Packaging undertakings who have not managed to have their packaging report audited may, in the worst case, face a stiff fine for non-compliance. There may be several hundred such companies.
The packaging audit obligation has been in force for two years now. During this time, the accounting procedures and preparation of packaging reports have improved. Many businesses have thus far not audited their packaging reports. Over 3,000 companies had a packaging audit obligation for the packaging reports during the calendar year. This also meant an increase in auditors’ workload, as additional companies with an auditing obligation accrued – because the packaging reports of many companies had to be audited in a short space of time, not all were audited by the deadline. In addition, many packaging companies had problems complying with the auditing obligation because their packaging records were deficient and they needed to develop additional methodology.
The Packaging Act amendment that entered into force in January 2016 meant a 2/3rd decrease in the number of companies subject to the audit obligation because the audit obligation thresholds were raised. The audit obligation set forth in legislation applied to companies with more than 5 tonnes of packaging on goods brought to market.
Environmental Inspectorate launches inspections
Besides the auditor, data is checked by the Environmental Inspectorate, which performs state oversight. In autumn 2015, they sent a notification letter to companies that had not yet performed their auditing obligation. The letter was received by close to 600 companies, over half of which had by then completed the necessary activities in connection with auditing their report. The rest provided confirmation that they would meet their obligation. The Environmental Inspectorate will now start to verify this, following reports prepared regarding the 2015 calendar year being entered into the Packaging Register. The deadline for submission of packaging reports was 1 September 2016.
Fine of up to 32,000 euros
It should be noted here that the previous law invited different interpretation of various provisions and made it impossible to refer unequivocally to specific violations. After a mid-2014 amendment in the Packaging Act, the new obligations and requirements are more clearly defined, which allow violations to be pinpointed as well and sanctions to be imposed. The list of supervision measures was supplemented and the fines were increased tenfold. That means that the maximum fine level is now at 32,000 euros, up from 3,200 euros.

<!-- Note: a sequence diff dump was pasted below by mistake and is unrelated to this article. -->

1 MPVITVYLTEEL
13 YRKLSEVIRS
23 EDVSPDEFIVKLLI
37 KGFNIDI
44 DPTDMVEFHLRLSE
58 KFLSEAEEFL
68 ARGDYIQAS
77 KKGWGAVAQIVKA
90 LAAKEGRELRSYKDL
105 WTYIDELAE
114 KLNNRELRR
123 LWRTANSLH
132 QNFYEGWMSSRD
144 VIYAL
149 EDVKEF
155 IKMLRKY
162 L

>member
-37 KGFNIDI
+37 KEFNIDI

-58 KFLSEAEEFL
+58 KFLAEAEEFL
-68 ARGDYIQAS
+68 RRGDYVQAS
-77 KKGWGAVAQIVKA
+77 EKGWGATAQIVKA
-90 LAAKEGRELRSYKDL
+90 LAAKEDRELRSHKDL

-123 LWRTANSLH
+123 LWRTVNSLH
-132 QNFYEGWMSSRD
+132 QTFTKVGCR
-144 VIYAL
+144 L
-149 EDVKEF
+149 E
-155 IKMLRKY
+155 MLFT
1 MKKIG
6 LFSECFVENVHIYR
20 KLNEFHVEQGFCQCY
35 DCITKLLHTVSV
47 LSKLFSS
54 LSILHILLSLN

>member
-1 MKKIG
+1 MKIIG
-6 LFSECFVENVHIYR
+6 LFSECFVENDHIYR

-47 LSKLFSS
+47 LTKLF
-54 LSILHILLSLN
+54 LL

What does a packaging company have to do?
From the standpoint of the packaging company, it is important to make sure that the accounting is maintained on different categories of packaging in use in everyday business activity in a manner ensuring that the data are properly stated in packaging reports. An audit must be ordered for packaging reports also if the threshold stipulated in legislation has been met. If the accounting methods and principles for packaging are not in place, there may be difficulties in verifying the data in the packaging report, which could in turn lead to sanctions. Thus:
- the packaging company (legal person who in the course of its activity packages the goods, transports or sells packaged goods) must keep records of the different categories of the packaging;
- the packaging company must prepare a packaging report and submit it to the packaging register and/or recovery organisation (this obligation applies to packaging companies who introduce more than 100 kg of plastic packaging into circulation per year and whose mass of packaging composed of other materials exceeds 200 kg per year);
- all packaging companies had to audit their packaging report for 2014; there are companies who have not yet done so;
the 2015 packaging report had to be audited by packaging companies who brought to market packaged goods with a packaging mass of over 5 tonnes per year; there are companies who have not yet done so.